While the virus has been circulating amongst the most private of spaces, and affecting almost everyone— be it the rich or the poor, the elite or the marginalized — it is extremely disheartening that the plantation industry of tea and cinchona was running in full swing through the months of the lockdown. For the tea industry, first flush has always been more valuable to the owners and the government (both central and state), than the workers themselves, who pluck, produce and process tea. The demand for Hydroxychloroquine has increased in the drug industry, ever since the news of it helping in COVID treatment had surfaced. The drug is a product of Quinine produced from Cinchona barks, and consequently, the plantation saw rampant and increasing numbers of workers getting infected in the Cinchona plantation of Darjeeling hills, Kalimpong, Terai and Dooars.


Munsong Cinchona garden is located in Kalimpong district, and it has seen five COVID deaths till date, out of which one is that of a woman worker. The garden has more than 20 active cases. On 5th June, 2021, even amidst such a critical situation, the management continued the planting of the Cinchona saplings, on the pretext of World Environment Day, and the traditions revolving around it. When the local youths spoke out against it, the management simply put a narrative which circled around the notion that the ‘youths should understand, ‘while the workers were put under extreme forms of unwanted and  systematic risks.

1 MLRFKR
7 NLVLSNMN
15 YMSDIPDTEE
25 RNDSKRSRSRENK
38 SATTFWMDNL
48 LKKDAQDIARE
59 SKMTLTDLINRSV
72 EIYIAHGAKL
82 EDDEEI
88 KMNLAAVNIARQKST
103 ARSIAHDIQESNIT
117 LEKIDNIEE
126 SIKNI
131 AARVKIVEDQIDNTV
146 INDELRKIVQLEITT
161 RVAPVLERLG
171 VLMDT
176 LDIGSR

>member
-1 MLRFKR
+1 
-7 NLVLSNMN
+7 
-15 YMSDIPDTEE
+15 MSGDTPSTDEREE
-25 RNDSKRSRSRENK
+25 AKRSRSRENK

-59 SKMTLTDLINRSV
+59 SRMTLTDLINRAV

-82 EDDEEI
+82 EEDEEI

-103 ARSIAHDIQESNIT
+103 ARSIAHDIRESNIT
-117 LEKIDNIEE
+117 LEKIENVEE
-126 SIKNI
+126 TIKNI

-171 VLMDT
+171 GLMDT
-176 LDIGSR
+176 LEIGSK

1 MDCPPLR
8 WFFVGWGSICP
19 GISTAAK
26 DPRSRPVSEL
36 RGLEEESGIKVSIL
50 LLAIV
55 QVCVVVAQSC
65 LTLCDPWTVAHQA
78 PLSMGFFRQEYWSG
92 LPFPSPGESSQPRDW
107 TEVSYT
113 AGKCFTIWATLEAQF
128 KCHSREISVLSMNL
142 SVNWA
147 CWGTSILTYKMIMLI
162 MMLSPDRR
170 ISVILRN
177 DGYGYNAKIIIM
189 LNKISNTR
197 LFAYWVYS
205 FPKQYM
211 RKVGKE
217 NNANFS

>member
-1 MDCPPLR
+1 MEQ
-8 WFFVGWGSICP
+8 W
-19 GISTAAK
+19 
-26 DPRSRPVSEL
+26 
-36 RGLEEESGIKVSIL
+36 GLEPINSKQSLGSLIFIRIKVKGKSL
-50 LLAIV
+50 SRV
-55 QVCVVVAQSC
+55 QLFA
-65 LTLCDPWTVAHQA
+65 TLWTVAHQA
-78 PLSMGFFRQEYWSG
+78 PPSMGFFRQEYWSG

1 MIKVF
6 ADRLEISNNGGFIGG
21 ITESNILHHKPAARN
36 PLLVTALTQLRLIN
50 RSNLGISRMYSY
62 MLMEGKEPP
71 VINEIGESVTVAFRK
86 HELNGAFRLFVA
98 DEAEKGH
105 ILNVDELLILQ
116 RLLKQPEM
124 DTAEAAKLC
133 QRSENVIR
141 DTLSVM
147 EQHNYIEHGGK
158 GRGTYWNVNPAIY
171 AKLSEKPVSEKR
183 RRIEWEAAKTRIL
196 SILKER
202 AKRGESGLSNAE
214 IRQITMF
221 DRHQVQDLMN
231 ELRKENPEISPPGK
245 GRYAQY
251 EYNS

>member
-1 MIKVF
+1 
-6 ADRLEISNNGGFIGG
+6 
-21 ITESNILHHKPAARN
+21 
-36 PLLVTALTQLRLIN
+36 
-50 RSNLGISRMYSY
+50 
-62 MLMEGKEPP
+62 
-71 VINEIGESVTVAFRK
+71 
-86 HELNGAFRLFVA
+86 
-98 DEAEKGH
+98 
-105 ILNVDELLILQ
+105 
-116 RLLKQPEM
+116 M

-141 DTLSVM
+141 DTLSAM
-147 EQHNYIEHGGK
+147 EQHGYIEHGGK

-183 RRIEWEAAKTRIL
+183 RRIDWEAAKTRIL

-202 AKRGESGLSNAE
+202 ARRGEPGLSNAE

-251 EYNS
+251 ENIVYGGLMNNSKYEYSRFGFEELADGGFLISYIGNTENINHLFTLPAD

On the other hand, the value of the first flush of Darjeeling tea has been one of the central tropes of Western romanticism since the early 1800s. To be clear, during the period of lockdown when all of us were inside our homes, the workers of tea and Cinchona Plantations were outside, working under the diktat of capital, aiding in the generation of profit.  As a result of which, hundreds of workers have been affected till date, and many have lost their lives. The blame also is upon the Bidhan Sabha elections of 2021. One, however, needs to ask:


  • Even amidst the fear of a pandemic, was it necessary for the government to keep on allowing the plantation industry to continue with the production, at the risk of the worker’s lives?


  • Haven’t the workers done enough for the society, and have aided enough in the accumulation of capitalist profit for the owners of the plantation industry?


  • Are the tea leaves more valuable than the lives of the workers?


Can we, as a society, imagine a pandemic where we are not drinking tea, and thus, not contributing our bit towards the decimation of the workers’ lives?


If we start asking such uncomfortable questions, the list will keep on increasing. From 1st Jan, 2021 onwards, the daily wage of the tea garden worker has increased to INR 202 from INR 176. Imagine living a life with your family for Rs 202 a day, when the prices of essential items such as rice, potato, pulses, oil, gas have skyrocketed, and the inflation has exponentially increased. When the daily wage of workers doesn’t suffice for daily life and sustenance, how can we expect workers to avail education, health facilities for themselves and their families?